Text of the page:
September currency review

5 October, 2017

Matthew Crisp

What connects a new Mercedes with our French property?


Another month has passed us by and now is the time to look back, to see how the exchange rate has performed and what impact it had on others buying their properties last month, in our September currency review.

September was a big month rate wise. We saw the Pound drop to an 8-year low at 1.08 right at the beginning of the month. This was the weakest the Pound had been since October 2009 where, similar to this year, the previous twelve months had failed to see any meaningful moves above the elusive 1.20 mark. Almost immediately however, we did see the start of a steady recovery back above 1.14, finally surpassing 1.14 in the final days of the month.

This significant weakening of the pound to 1.08 had, in hindsight, been a gradual process since the three months previous where it had sat, proudly but temporarily, at the 1.20 or 0.83 (inverse) cents mark. Most of the tail end of this disastrous run can be attributed to the abysmal performance U-turn by the Conservative government’s snap election results, that the current Prime minister called earlier in the year.

But what effect did this have on property prices? I want to look at two average properties. One in France and one in Spain.

A 3-bed villa in Agua y Sol in north Costa Blanca.
Price – €195,000Cost range in Sterling during September – £171,052 – £180,555
Cost difference – £9,502.3

5 bed renovated mill in the Pyrenees.
Price – €580,000

Cost range in Sterling during September – £508,772 – £537,037
Cost difference – £28,265.

We have taken two average properties and looked at what the actual cost in Sterling would have been at the months highest and lowest points. We are assuming, for the benefit of this article, the asking price was the agreed price, to keep things simple.

Those paying for their properties at the beginning of the month would have paid far more than those who completed and paid just two weeks later. Those who were fortunate enough to be sending their international currency transfer midway through September would have seen their cost decrease by an average of £2,000 (France) and £678 (Spain) from the beginning of the month when the exchange rate was at its lowest.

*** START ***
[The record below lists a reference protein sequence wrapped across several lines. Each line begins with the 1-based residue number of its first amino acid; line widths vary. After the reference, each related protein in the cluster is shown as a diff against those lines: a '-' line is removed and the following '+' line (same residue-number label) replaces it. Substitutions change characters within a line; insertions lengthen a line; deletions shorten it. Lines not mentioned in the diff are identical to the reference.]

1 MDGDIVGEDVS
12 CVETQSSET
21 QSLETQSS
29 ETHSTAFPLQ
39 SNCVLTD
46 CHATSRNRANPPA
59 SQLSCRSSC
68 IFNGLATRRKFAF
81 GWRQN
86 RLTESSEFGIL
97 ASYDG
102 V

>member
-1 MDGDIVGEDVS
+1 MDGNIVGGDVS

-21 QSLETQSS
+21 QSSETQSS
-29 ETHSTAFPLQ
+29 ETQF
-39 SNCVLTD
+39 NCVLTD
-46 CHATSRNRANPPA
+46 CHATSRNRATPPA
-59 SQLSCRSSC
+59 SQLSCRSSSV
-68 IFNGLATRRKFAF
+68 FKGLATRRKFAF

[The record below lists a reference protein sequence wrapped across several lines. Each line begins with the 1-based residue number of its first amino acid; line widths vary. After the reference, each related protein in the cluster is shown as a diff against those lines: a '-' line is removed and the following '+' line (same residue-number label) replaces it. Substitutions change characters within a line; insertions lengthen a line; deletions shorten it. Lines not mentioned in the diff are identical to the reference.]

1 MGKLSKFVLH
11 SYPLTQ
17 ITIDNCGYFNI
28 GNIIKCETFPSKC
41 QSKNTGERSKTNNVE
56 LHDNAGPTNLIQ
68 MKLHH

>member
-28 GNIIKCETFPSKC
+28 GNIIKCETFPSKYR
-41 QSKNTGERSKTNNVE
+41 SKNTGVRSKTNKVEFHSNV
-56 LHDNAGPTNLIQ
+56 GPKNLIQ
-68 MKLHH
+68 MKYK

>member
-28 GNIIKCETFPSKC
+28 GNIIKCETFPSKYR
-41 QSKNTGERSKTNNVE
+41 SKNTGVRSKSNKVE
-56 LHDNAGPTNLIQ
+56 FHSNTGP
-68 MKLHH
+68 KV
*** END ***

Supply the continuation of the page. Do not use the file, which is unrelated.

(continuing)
Of course, this article is written with the benefit of hindsight but demonstrates the significant factor that exchange rates can have in a very short space of time. Too few people register with expert currency organisations in the months leading up to their purchase, which is a must for anyone serious about buying international property.

The example above, on our fairly ordinary French property, demonstrated that those buying the property just 2 weeks later compared to those at the start of the month would have had enough money leftover to buy a brand new Mercedes-Benz C Class compared to those buying 14 days previous.

The advantage of using a currency broker such as Currency Index, who are trusted to deal with thousands of clients each year by UK based overseas experts,, is that you can avoid the pitfalls of sudden rate drops and unexpected adverse rate swings by spending the time in getting to understand what effects the rate, how these moments are changing your budget and what this may ultimately mean to your ability to go through with the purchase in the event of a repeat of the previous month. Currency Index can freeze the exchange rate many months in advance, meaning your cost can also be frozen, protecting you and your finances from being stretched, or worst case, stretched too far that it is no longer a viable investment to go through with your purchase.

In our example above, the cost of the 5-bed renovated mill in France changed by as much as your average UK salary in just 14 days. Just imagine what this can do over longer periods of time, many months before you even set foot on foreign soil in search for your new overseas home.